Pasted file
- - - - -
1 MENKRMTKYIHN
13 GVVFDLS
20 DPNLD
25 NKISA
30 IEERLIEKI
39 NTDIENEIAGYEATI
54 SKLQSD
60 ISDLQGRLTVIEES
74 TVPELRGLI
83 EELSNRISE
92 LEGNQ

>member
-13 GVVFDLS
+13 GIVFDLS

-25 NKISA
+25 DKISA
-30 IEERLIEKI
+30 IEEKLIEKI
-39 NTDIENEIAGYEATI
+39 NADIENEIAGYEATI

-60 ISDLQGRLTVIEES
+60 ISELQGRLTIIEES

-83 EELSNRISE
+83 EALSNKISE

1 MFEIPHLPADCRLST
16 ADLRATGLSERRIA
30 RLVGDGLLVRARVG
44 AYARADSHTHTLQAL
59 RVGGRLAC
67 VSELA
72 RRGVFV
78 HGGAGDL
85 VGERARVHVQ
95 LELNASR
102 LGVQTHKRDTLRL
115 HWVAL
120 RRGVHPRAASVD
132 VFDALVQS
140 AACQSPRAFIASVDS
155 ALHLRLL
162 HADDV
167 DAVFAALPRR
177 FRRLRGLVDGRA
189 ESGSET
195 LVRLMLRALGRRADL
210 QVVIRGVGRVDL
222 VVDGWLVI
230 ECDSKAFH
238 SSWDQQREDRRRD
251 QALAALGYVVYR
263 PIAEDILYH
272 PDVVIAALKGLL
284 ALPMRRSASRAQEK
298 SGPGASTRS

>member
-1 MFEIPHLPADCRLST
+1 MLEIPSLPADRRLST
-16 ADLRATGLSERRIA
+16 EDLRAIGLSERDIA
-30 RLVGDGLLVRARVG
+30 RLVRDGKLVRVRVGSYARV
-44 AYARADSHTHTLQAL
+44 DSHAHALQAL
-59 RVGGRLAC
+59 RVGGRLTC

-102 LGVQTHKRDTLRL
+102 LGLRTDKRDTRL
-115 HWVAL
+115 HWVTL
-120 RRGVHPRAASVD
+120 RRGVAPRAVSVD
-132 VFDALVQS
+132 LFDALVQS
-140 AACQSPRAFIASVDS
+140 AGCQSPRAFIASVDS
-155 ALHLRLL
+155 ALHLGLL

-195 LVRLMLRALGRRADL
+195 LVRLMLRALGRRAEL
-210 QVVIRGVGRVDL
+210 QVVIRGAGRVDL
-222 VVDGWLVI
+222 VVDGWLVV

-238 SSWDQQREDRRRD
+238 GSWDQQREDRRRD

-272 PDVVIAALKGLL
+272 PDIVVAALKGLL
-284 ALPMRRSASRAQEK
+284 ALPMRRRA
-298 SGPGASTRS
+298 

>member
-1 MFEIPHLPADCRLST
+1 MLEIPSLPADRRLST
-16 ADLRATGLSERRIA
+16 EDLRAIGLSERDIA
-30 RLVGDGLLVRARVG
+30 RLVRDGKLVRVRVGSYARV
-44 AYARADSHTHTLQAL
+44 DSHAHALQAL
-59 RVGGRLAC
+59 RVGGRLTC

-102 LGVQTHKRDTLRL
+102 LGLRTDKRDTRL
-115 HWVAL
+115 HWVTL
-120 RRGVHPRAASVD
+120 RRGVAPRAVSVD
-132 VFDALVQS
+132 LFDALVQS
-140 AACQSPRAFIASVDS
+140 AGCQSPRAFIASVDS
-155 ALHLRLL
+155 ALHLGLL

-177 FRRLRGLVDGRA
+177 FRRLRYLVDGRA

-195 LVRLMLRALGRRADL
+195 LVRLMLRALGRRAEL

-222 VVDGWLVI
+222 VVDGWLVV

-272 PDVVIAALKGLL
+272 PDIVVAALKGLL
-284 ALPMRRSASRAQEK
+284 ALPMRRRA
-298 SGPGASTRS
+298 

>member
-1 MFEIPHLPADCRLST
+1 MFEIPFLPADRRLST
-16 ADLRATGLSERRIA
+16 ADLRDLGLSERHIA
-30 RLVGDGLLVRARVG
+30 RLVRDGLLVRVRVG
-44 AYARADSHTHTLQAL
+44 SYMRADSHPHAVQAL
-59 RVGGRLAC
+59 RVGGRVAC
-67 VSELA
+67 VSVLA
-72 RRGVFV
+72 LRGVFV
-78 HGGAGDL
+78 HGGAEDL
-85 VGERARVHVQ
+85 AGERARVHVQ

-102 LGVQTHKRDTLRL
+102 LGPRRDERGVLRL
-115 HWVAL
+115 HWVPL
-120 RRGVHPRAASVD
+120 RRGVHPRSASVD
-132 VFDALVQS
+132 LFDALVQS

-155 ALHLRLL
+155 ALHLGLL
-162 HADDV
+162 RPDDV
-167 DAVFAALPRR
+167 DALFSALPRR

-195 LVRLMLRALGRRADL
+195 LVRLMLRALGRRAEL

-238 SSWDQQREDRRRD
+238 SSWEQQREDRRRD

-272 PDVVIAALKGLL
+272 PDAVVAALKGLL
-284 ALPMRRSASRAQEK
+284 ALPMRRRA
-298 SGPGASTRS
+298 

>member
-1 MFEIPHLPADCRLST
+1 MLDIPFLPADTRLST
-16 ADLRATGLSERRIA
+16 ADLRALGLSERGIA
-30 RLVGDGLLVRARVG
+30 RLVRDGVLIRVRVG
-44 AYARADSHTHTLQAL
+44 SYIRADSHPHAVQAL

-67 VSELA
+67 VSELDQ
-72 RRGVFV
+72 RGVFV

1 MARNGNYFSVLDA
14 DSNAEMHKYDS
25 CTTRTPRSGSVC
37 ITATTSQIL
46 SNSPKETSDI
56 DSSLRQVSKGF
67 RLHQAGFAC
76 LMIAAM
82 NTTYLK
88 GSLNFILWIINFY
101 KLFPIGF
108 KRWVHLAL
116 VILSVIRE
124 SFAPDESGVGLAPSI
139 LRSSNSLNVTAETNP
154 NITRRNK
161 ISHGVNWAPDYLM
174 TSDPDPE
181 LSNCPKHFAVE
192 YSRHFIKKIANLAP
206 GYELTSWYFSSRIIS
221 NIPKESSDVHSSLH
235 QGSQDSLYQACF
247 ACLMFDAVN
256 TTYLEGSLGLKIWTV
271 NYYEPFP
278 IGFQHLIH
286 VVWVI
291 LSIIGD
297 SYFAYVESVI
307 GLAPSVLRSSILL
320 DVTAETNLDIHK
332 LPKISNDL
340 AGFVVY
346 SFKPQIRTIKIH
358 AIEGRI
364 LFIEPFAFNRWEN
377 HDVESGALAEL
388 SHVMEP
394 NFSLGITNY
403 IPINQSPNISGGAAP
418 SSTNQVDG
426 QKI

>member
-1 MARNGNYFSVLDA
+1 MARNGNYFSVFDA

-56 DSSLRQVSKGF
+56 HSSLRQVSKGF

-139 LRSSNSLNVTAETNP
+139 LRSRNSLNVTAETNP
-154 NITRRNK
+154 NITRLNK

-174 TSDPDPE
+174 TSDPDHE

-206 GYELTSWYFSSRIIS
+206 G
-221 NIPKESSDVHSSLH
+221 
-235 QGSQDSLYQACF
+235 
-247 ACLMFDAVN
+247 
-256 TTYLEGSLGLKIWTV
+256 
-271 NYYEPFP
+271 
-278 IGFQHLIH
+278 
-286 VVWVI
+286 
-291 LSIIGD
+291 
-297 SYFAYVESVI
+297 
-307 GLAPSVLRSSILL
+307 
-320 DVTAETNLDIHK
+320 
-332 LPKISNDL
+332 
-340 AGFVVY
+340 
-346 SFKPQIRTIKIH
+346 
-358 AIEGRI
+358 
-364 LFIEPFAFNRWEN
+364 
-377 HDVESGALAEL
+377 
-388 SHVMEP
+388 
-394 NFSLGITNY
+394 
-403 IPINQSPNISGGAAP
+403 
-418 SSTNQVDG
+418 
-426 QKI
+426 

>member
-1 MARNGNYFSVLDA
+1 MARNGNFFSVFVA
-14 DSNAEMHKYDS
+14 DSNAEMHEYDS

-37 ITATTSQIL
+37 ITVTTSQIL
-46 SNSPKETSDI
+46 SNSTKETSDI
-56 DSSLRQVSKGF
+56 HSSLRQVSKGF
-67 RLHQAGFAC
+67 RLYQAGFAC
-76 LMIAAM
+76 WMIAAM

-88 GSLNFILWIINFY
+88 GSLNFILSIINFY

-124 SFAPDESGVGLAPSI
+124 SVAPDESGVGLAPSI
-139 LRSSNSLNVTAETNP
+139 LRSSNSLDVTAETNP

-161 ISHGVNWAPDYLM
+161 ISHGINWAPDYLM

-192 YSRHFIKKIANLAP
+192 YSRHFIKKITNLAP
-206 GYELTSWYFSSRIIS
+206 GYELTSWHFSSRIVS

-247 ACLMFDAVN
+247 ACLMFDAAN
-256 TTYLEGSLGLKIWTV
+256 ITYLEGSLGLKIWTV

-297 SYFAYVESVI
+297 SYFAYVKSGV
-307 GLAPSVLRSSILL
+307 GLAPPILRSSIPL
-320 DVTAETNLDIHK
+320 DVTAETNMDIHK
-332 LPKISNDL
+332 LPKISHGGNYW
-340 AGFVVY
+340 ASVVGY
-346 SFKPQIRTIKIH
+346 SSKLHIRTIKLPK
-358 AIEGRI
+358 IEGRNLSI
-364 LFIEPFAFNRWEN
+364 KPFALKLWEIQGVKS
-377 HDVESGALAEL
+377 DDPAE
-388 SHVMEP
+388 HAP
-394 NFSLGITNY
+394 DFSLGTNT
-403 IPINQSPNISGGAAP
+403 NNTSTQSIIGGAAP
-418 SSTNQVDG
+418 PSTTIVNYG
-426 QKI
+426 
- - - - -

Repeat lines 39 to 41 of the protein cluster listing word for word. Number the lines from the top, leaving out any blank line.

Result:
140 AACQSPRAFIASVDS
155 ALHLRLL
162 HADDV